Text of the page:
Georges Cuvier. Le Règne Animal Distribué d’après son Organization: pour Servir de Base a l’Histoire Naturelle des Animaux et d’Introduction à l’Anatomie Comparé. Paris: Deterville, 1817.  Purchased through the Harriet Randolph Memorial Fund





Even while theological writers like Paley were attempting to reconcile the new scientific discoveries with Christian theology, scientists such as the French naturalist Georges Cuvier (1769-1832) continued to find fresh evidence of a changing world. Cuvier is best known for his work concerning the extinction of species, drawing upon fossil evidence. In 1800 he published a paper which argued that the differences among the skeletons of modern elephants and mammoth and mastodon fossils demonstrated that each animal came from a different species, and that therefore one could conclude that the mammoth and the mastodon were extinct. His paper came at a time when extinction was still widely argued, since many believed that it implied imperfection in God’s creation. Instead, some scholars claimed that fossils of large unknown creatures were the ancient ancestors of species which still existed and would eventually be found in unexplored regions of the earth. Cuvier’s work made a strong case for rejecting this argument.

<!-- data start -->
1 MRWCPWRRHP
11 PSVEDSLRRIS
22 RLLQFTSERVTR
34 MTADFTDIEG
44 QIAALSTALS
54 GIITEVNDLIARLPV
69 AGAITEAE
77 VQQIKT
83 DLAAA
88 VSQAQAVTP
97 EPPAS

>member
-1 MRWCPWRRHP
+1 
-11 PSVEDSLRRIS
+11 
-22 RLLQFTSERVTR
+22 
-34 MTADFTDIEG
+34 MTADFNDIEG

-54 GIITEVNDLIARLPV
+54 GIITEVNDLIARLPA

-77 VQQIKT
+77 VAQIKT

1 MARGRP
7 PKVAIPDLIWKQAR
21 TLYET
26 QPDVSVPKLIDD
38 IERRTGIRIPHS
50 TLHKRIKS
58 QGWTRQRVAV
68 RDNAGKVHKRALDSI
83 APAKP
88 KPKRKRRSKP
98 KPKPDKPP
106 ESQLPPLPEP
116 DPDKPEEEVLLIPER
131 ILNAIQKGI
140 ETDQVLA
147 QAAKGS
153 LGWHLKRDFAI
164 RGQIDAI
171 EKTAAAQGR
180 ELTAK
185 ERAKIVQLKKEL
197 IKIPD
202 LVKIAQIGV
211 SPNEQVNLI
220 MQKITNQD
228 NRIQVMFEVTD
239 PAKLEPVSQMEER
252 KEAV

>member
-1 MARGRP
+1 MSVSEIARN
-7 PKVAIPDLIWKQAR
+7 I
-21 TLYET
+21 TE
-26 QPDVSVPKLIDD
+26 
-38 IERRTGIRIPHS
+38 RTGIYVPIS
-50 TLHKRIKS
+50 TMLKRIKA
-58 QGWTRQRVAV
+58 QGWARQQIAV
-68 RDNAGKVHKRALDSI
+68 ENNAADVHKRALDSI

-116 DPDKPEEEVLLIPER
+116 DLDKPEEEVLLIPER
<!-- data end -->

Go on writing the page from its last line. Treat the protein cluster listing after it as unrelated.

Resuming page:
In Le Règne Animal, Cuvier laid out an organization of the natural world that he intended to serve as the basis for organizing all species, both living and extinct. The arrangement was based upon the nervous system, the structure he regarded as the most common and least variable amongst all the species. Cuvier was not a proponent of evolution, though, and the structures he outlined represented a hierarchy of forms, but not one in which common ancestries were assumed. 


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